1. An apparatus for evaluating the surface conditions in a sample, comprising means (30, 32) for irradiating a region of the surface of the sample (22) with a laser beam having a periodically modulated intensity; means (50) for emitting a radiation probe beam; means (38) for focusing both the periodically modulated laser beam and the probe beam on the surface of the sample (22); and means (56) for detecting the probe beam after refelction from the surface of the sample (22), characterised in that the focusing means (38) focuses both beams to a spot size of about 1 micrometer and substantially in coincidence on the surface of the sample (22), and in that the detecting means (56) is responsive to the power of the reflected probe beam and is coupled to means (58) for determining the periodic changes in optical reflectivity of the said sample surface region that occur at the modulation frequency of the modulated laser beam.
2. Apparatus according to claim 1, characterised in that the detecting means is a photodetector (56).
3. Apparatus according to any of claim 1 or 2, characterised in that the radiation probe emitting means (50) is a laser.
4. Apparatus according to any of claim 1 or 3, characterised in that the determining means (58) functions by comparing the power variations of the reflected radiation probe with those obtained from a known standard.
5. Apparatus according to any of claim 1 or 3, characterised by the means (24) for raster scanning for sample (22) relative to the said laser beam (34) and the radiation probe beam (52), and in that the determining means (58) functions to compare variations of the reflected radiation probe beam measured over the surface of the sample.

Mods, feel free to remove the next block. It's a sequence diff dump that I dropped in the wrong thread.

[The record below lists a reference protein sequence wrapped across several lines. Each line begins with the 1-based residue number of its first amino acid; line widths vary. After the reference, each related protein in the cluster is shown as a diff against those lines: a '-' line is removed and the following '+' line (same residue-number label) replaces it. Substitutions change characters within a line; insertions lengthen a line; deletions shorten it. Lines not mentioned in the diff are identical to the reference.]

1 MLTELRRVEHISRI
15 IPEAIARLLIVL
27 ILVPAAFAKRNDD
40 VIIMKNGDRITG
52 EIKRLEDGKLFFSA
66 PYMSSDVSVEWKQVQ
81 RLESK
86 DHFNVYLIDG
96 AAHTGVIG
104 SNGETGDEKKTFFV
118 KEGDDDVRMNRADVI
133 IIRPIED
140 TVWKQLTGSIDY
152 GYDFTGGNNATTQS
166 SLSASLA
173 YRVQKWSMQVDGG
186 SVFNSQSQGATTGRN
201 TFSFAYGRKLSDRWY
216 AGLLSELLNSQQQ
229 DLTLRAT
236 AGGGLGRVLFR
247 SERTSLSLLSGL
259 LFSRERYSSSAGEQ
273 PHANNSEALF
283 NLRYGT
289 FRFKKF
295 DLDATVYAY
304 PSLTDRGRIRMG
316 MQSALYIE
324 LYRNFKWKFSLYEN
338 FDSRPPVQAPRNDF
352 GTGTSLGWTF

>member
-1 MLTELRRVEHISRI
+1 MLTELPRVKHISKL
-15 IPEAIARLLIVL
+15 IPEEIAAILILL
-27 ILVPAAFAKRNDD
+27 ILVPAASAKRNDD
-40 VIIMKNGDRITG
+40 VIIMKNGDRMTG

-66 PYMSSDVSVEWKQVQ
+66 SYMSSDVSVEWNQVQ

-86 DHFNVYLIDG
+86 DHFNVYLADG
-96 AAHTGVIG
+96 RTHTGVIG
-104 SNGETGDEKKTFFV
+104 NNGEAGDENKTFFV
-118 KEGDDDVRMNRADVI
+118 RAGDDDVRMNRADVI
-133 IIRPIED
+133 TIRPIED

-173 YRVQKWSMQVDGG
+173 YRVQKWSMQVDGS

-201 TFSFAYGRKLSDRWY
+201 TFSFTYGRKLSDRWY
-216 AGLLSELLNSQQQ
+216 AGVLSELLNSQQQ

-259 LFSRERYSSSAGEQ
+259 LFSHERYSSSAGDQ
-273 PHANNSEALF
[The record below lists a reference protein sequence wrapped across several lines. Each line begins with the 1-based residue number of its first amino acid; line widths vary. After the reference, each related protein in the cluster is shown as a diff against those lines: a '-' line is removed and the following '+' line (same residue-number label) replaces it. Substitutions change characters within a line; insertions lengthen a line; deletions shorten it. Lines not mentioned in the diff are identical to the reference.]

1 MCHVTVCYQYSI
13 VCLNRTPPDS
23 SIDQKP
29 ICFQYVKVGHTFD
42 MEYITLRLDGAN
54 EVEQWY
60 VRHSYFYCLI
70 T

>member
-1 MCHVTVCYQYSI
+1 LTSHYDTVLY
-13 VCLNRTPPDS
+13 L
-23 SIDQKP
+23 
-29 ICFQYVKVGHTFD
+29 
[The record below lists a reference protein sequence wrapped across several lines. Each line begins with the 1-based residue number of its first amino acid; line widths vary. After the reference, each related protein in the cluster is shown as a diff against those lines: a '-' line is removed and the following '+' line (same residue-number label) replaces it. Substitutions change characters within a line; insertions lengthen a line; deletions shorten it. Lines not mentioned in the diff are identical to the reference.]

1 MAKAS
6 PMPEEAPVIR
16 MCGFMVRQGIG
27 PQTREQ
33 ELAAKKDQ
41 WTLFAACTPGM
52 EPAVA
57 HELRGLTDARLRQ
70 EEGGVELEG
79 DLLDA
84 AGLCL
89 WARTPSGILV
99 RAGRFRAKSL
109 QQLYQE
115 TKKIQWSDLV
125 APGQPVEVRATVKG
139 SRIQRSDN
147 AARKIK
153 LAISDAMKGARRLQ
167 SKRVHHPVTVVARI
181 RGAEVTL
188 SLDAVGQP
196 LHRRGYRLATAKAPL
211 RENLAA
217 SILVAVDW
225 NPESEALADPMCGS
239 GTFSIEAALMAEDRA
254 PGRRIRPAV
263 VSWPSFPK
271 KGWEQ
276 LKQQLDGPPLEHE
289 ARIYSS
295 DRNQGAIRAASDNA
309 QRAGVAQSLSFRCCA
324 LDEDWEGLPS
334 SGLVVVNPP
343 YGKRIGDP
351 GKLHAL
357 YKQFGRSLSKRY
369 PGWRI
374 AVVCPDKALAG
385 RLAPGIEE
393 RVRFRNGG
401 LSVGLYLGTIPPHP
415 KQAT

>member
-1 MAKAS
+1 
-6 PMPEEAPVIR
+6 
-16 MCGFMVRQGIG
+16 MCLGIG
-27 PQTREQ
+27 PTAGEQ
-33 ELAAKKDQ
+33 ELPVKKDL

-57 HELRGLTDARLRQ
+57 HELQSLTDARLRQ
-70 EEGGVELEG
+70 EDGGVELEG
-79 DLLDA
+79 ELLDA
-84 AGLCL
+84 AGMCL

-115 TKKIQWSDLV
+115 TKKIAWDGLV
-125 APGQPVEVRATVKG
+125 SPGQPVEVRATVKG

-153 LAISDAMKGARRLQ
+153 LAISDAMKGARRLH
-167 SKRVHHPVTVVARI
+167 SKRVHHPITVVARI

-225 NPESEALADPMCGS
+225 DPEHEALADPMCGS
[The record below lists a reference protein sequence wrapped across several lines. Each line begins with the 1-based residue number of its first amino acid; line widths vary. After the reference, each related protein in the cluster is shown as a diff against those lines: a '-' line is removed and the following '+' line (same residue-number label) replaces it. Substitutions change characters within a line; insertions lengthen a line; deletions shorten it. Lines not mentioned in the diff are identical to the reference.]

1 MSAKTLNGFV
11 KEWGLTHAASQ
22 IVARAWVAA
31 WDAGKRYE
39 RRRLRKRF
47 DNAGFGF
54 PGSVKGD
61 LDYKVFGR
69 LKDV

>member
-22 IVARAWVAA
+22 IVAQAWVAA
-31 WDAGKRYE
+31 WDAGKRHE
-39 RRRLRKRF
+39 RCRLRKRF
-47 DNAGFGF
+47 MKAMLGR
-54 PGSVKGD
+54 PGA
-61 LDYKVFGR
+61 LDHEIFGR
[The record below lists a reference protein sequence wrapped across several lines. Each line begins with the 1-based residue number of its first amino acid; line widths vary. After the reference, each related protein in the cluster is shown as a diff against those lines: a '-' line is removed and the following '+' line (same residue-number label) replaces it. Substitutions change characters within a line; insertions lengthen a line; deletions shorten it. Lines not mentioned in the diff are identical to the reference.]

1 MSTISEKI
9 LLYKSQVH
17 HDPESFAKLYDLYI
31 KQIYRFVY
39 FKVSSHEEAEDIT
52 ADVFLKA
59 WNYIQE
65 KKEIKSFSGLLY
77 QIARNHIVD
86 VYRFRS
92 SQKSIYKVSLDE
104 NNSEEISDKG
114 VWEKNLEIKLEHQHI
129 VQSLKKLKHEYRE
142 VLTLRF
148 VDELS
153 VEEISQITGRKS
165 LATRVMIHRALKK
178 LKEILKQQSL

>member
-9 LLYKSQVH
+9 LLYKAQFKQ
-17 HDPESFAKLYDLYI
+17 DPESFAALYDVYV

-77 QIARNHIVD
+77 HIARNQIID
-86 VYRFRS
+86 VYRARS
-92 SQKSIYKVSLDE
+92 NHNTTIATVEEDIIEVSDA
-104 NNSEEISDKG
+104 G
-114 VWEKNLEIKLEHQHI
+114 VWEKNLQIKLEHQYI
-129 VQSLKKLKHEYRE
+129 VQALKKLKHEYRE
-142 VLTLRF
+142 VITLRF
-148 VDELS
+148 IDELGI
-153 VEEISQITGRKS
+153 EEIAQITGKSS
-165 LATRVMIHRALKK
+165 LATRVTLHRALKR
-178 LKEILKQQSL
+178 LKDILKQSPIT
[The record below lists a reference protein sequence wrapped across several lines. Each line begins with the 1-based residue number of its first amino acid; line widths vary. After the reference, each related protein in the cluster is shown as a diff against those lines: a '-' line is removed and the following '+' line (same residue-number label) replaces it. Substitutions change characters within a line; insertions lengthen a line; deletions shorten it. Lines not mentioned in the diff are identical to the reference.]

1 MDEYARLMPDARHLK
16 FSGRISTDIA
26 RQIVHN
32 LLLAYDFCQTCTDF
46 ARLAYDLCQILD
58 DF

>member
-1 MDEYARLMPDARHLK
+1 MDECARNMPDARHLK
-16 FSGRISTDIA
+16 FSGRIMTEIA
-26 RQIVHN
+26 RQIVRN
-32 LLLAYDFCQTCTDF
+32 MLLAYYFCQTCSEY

6. Apparatus according to any of claims 1 or 5, characterised in that the determining means (58) determine if residues are present on the sample surface.
7. Apparatus according to any of claim 1 or 5, characterised in that the determining means (58) detemine dopant concentrations in the sample.
8. A method for evaluating the surface conditions on a sample, comprising the steps of irradiating a region of the surface of the sample (22) with a laser beam having a periodically modulated intensity; directing a radiation probe beam onto the surface of the sample (22); focusing both the periodically modulated laser beam and the probe beam on the surface of the sample (22); and detecting the probe beam after reflection from the surface of the sample (22); characterised by focusing the said beams to a spot size of about 1 micrometer and substantailly in coincidence on the surface of the sample (22), and determining the periodic changes in optical reflectivity of the said sample surface region that occur at the modulation frequency of the modualted laser beam, the said detecting step detecting the power of the reflected probe beam.
9. A method according to claim 8, characterised in that the probe beam is directed at the centre of the said region.
10. A method according to claim 8 or 9, characterised in that the evaluation is carried out by comparing the power variations of the reflected radiation beam with those obtained from a known standard.
11. A method according to claim 8, 9 or 10, characterised by raster-scanning the sample relative to the modulated laser beam and by comparing the power variations of the reflected probe beam measured over the surface of the sample.
12. A method according to claim 8, 9, 10 or 11, characterised by determining if residues are present on the sample surface.
13. A method according to claim 8, 9, 10 or 11, characterised by determining the dopant concentrations in the sample (22).